Speakers cover circadian disruption to healthcare assessment at new conference

Fuente: http://www.ledsmagazine.com/articles/print/volume-14/issue-8/features/human-centric-lighting/speakers-cover-circadian-disruption-to-healthcare-assessment-at-new-conference.html?cmpid=enl_leds_lighting_for_health__wellbeing_2017-12-18&email_address=croyo@t

Fecha: 19-12-2017

At the LEDs Magazine Lighting for Health and Wellbeing Conference, speakers covered topics ranging from the perils of shift work and nighttime lighting to the up and down sides of blue spectral energy, as well as the need for better lighting in healthcare facilities, reports MAURY WRIGHT.

This past summer, we held our first one-day immersive Lighting for Health and Wellbeing Conference. The program was exciting, the speakers were passionate, and the field is burgeoning with opportunity. But if there was one phrase uttered more than any other on July 27, it was "It's complicated." Read on for a synopsis of the program and plan to join us at our next event.

The conference started with a keynote presentation by Shadab Rahman, PhD, who is an instructor in medicine at Harvard Medical School's Division of Sleep Medicine, and an associate neuroscientist at Brigham and Women's Hospital Division of Sleep and Circadian Disorders (Fig. 1). Rahman's presentation focused on circadian issues with shift workers and the potential of circadian adaptation techniques to improve sleep patterns and boost alertness among shift workers.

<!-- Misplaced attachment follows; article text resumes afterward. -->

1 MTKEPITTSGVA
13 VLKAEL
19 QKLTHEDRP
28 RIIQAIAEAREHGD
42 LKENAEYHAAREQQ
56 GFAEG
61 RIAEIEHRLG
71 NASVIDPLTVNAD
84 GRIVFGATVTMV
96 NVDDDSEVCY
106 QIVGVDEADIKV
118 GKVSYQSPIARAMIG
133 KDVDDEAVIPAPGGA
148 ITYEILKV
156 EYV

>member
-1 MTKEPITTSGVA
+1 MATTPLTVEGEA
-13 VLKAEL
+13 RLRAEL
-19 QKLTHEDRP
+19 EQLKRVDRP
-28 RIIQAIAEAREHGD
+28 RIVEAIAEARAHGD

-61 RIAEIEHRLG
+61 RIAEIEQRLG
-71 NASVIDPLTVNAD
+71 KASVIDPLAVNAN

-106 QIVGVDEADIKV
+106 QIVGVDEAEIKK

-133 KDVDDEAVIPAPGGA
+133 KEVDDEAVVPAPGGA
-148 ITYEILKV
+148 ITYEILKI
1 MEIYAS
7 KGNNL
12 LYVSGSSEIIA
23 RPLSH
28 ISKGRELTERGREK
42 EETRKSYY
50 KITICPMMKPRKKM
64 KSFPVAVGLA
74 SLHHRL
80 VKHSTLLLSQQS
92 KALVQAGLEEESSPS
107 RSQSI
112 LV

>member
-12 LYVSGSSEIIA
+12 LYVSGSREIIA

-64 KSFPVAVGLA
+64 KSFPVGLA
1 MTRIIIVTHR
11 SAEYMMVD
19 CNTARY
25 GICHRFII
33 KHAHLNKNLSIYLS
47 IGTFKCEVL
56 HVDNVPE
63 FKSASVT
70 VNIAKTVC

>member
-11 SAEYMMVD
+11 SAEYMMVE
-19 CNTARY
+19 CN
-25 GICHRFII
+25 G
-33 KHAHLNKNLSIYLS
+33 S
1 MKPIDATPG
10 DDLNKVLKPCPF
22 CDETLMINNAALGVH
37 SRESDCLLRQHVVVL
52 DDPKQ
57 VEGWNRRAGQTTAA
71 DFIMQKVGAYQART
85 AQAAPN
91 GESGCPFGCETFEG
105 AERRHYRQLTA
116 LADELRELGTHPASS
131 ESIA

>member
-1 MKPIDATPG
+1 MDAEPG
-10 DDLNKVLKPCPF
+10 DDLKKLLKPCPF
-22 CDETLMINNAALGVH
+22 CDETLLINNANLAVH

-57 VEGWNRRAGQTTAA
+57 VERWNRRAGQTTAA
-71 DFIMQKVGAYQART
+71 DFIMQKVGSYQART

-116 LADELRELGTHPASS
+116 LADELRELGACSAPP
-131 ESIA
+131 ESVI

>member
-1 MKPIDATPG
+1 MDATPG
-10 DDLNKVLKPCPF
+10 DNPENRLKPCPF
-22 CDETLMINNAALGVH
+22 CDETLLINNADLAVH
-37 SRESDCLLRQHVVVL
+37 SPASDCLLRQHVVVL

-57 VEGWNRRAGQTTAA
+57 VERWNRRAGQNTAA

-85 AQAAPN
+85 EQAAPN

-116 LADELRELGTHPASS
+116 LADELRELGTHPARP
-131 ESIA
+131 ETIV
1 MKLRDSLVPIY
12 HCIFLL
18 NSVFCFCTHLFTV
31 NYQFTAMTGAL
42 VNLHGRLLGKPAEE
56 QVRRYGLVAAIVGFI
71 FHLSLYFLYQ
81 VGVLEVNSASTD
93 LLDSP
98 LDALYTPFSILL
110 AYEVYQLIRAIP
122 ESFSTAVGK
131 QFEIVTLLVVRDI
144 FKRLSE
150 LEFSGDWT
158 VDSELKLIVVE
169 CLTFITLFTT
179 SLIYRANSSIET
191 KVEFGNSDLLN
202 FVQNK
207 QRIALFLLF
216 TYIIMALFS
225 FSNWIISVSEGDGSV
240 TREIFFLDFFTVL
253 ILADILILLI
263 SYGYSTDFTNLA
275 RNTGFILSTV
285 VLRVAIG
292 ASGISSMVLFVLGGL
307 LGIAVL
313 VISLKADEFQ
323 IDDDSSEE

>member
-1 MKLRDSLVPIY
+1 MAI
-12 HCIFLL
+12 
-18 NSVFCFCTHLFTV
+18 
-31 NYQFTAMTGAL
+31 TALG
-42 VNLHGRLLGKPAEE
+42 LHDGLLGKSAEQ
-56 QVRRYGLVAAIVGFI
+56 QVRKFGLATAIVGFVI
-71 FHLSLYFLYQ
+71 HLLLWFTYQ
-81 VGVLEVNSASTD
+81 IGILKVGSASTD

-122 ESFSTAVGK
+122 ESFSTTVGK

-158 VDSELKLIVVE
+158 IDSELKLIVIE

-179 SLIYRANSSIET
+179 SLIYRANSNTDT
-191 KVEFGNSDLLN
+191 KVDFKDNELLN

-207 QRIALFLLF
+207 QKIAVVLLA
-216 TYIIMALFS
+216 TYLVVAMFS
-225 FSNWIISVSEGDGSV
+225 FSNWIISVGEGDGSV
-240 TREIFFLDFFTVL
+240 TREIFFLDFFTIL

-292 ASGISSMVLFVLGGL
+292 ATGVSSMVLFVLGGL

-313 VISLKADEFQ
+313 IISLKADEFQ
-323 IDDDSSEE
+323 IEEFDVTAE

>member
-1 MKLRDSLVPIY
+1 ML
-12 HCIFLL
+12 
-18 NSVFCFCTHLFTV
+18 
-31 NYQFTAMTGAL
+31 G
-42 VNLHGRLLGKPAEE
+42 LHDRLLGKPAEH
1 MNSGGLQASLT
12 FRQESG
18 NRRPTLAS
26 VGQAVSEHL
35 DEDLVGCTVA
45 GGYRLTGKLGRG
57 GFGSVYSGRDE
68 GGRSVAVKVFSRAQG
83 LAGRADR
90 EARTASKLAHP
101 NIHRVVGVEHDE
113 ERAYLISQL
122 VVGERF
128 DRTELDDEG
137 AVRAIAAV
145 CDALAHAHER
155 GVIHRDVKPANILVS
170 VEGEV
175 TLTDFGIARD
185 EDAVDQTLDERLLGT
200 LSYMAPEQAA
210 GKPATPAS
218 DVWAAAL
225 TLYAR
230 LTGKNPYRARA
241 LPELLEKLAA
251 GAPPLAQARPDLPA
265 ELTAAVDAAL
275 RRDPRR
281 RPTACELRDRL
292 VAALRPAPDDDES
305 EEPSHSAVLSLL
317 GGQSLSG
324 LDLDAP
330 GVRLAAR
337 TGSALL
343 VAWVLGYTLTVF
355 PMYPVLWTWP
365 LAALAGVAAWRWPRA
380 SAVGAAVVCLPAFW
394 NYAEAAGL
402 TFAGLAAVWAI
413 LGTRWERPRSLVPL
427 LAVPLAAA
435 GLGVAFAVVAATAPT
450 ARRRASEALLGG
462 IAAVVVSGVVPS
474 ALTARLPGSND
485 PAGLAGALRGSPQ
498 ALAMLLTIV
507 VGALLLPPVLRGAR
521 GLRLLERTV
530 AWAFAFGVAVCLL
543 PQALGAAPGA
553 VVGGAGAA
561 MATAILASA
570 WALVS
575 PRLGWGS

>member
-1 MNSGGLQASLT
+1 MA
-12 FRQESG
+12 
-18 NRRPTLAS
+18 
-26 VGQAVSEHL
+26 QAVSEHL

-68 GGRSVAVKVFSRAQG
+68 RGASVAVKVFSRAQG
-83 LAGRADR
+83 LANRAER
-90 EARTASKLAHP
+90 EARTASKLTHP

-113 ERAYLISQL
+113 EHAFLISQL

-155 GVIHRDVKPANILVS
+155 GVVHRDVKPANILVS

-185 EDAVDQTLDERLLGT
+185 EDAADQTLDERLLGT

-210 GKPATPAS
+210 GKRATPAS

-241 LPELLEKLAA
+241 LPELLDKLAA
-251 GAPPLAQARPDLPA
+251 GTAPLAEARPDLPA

Speakers cover circadian disruption to healthcare assessment at new human-centric lighting conference Shift work is, of course, unavoidable in our society today. Indeed, Rahman pointed out that many first responders — for instance, from fire and police departments — and healthcare workers invariably work on shifts and often face the challenges of working at night and sleeping during the day during a series of workdays, and then transitioning to a normal day/night cycle during a series of off days. Proper rest is a concern for all shift workers, but the examples noted are certainly occupations where alertness is critical.